Suzanne Somers should disavow her lame argument against Obamacare

Actress Suzanne Somers is photographed at the Wallis Annenberg Center for the Performing Arts Gala on Oct. 17 in Beverly Hills.
(Kevin Winter / Getty Images)

Maybe too much sex has addled Suzanne Somers’ brain.

In a much-mocked essay published by the Wall Street Journal on Monday, the 67-year-old self-help author and star of the 1970s TV show “Three’s Company” held forth on what she believes are the evils of Obamacare and the terrible effects it will have on retirees.

She didn’t really use facts, as such, or even logic, as such. Instead, using personal anecdotes about relatives and friends in Canada, a misremembered newsmagazine headline and apparently fabricated quotes by Stalin and Churchill, she maintained that Obamacare is a “socialist Ponzi scheme.” Here’s a bit of what she wrote:

“Affordable care will allow for preexisting conditions. That’s the good part for retirees. But, let’s get down and dirty; the word ‘affordable’ is a misnomer. So far, all you are hearing on the news is how everyone’s premiums are doubling and tripling and it doesn’t take a rocket scientist to recognize that the whole thing is a big mess. Plus, even after Obamacare is fully implemented, there still will be tens of millions of people not covered. So what’s the point? Medical care will be degraded, the costs will skyrocket, and most frightening of all, your most intimate and personal information is now up for grabs….


“Boomers are smart. They see the train wreck coming … most I speak with think the Affordable Care Act is a greater Ponzi scheme than that pulled off by Bernie Madoff.”

I’m not sure how things are shaking out insurance-wise on Planet Somers, but here on Earth, American retirees have been pretty happily enrolling in Medicare for almost 50 years. Their premiums generally rise each year, but premiums do not, nor will they, double or triple.

It’s possible that Somers is wrongly conflating Medicare with some of the stories about the small percentage of people whose individual health premiums will rise under Obamacare.

But we’ll never know. “Suzanne will not be commenting,” her representative said Wednesday when I asked.


As for those “tens of millions” of people who won’t be covered after Obamacare is implemented? I assume she is referring to the working poor who will make too much money to qualify for insurance subsidies because many Republican governors have refused federal aid that would enable them to buy coverage. Those Americans are victims of zealous conservatives, not of Obamacare.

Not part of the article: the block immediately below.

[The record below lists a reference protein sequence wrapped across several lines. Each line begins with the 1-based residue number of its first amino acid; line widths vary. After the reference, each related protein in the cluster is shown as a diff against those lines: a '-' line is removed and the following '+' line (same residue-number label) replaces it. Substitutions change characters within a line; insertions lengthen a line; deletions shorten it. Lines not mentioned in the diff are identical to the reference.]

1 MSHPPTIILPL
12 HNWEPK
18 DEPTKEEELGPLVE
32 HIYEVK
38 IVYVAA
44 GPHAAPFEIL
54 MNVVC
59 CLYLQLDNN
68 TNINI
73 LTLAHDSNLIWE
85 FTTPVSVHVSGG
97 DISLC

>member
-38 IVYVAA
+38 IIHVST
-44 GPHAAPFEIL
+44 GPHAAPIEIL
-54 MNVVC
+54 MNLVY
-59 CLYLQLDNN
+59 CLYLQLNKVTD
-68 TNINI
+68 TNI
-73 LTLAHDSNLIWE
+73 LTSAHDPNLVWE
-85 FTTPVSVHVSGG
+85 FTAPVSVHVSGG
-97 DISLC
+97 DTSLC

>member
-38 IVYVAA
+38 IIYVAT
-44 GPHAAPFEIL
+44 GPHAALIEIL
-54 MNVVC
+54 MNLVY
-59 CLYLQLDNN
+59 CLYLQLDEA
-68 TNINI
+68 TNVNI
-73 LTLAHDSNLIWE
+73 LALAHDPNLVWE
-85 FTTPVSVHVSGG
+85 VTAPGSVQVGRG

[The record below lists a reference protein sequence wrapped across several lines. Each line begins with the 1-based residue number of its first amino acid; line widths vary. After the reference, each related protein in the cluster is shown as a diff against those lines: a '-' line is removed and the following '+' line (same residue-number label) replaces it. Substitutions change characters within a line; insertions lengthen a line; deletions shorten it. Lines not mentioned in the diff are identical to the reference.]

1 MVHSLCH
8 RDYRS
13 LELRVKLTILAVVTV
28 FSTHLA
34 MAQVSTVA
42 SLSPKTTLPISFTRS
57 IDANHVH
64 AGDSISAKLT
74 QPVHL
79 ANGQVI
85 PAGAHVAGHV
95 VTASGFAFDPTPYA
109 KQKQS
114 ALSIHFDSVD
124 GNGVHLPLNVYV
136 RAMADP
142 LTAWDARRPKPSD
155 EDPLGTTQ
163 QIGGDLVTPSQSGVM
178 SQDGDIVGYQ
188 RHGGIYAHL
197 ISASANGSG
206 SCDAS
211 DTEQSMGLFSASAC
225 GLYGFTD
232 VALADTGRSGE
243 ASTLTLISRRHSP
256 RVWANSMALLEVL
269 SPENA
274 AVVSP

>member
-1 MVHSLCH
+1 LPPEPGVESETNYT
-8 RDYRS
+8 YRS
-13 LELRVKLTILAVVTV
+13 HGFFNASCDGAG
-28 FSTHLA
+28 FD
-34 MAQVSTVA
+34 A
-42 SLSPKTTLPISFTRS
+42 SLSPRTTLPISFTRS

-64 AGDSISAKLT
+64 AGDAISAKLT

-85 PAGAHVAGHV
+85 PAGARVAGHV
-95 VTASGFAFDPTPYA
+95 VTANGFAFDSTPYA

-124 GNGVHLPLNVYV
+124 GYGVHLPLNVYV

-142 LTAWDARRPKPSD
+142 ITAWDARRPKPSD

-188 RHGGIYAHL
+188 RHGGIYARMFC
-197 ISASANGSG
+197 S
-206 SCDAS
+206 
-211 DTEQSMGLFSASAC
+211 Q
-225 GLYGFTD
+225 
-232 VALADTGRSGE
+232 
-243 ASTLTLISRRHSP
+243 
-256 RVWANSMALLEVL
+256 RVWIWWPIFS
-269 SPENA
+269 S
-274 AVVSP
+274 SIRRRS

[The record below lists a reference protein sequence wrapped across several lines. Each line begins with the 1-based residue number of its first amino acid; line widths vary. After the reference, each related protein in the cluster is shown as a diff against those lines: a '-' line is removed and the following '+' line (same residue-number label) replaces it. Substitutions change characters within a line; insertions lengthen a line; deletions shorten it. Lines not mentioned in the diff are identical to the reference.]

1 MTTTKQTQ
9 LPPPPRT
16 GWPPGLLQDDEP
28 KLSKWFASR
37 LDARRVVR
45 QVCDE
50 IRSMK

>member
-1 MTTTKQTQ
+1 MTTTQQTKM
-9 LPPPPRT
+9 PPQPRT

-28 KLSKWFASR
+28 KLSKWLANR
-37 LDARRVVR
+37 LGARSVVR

In fewer than 600 words, Somers managed to purvey untruths, misinterpretations, made-up quotes and irrelevant anecdotes, including a sob story about her husband’s Canadian doctor cousins who can’t make enough money in the Canadian single-payer system. “Several have moved to the U.S. because they want to reap financial rewards,” she wrote. (And now they won’t be able to because Obamacare tries to keep costs down? Oh, boo hoo.)

Somers deserves the takedowns that have come her way.

The Journal, for its part, also has some egg on its face. It was forced to post a long correction at the bottom of the piece:


“An earlier version of this post contained a quotation attributed to Lenin (“Socialized medicine is the keystone to the arch of the socialist state”) that has been widely disputed. And it included a quotation attributed to Churchill (“Control your citizens’ health care and you control your citizens“) that the Journal has been unable to confirm.

“Also, the cover of a Maclean’s magazine issue in 2008 showed a picture of a dog on an examining table with the headline “Your Dog Can Get Better Health Care Than You.” An earlier version of this post incorrectly said the photo showed and headline referred to a horse.”

Like Jenny McCarthy, the actress who has promulgated the scientifically debunked theory that vaccinations can cause autism, Somers has been criticized for using her celebrity to potentially mislead consumers.

She is perhaps best known for her fervent embrace of the controversial practice of using bioidentical hormones to stay youthful, but rarely discusses the other, presumably more invasive procedures she employs to fight the effects of growing old in a culture that, with a few welcome exceptions, turns its aging beauties into caricatures of youth.


On “The Talk” recently, Somers reduced the cast of chatty women to giggly girls when she announced that she and her husband, who takes testosterone, have sex twice a day, at 4 a.m. and 8 a.m. “We have busy mornings,” said Somers, who was promoting her latest book, “I’m Too Young for This.”

More power to Somers and her husband for keeping the home fires burning, even with artificial logs if they have to. I’m sure many are inspired by her refusal to give in to the passage of time.

But misleading retirees about the Affordable Care Act is unconscionable for someone who has carved out a post-Hollywood career as a self-help guru. The ditzy blond act was great for “Three’s Company.” There’s no place for it in the real world.



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Twitter: @robinabcarian